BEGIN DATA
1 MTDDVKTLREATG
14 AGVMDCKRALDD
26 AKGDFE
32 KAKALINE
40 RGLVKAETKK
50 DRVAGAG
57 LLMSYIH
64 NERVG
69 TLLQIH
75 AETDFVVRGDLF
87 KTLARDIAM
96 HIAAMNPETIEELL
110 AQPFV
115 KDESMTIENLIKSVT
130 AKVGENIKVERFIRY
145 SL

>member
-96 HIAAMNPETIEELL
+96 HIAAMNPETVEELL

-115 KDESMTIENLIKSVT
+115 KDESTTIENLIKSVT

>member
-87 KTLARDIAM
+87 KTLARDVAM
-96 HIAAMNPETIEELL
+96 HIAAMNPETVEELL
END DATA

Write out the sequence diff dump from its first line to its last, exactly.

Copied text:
1 MTDDVKTLREATG
14 AGVMDCKRALDD
26 AKGDFE
32 KAKALINE
40 RGLVKAETKK
50 DRVAGAG
57 LLMSYIH
64 NERVG
69 TLLQIH
75 AETDFVVRGDLF
87 KTLARDIAM
96 HIAAMNPETIEELL
110 AQPFV
115 KDESMTIENLIKSVT
130 AKVGENIKVERFIRY
145 SL

>member
-96 HIAAMNPETIEELL
+96 HIAAMNPETVEELL

-115 KDESMTIENLIKSVT
+115 KDESTTIENLIKSVT

>member
-87 KTLARDIAM
+87 KTLARDVAM
-96 HIAAMNPETIEELL
+96 HIAAMNPETVEELL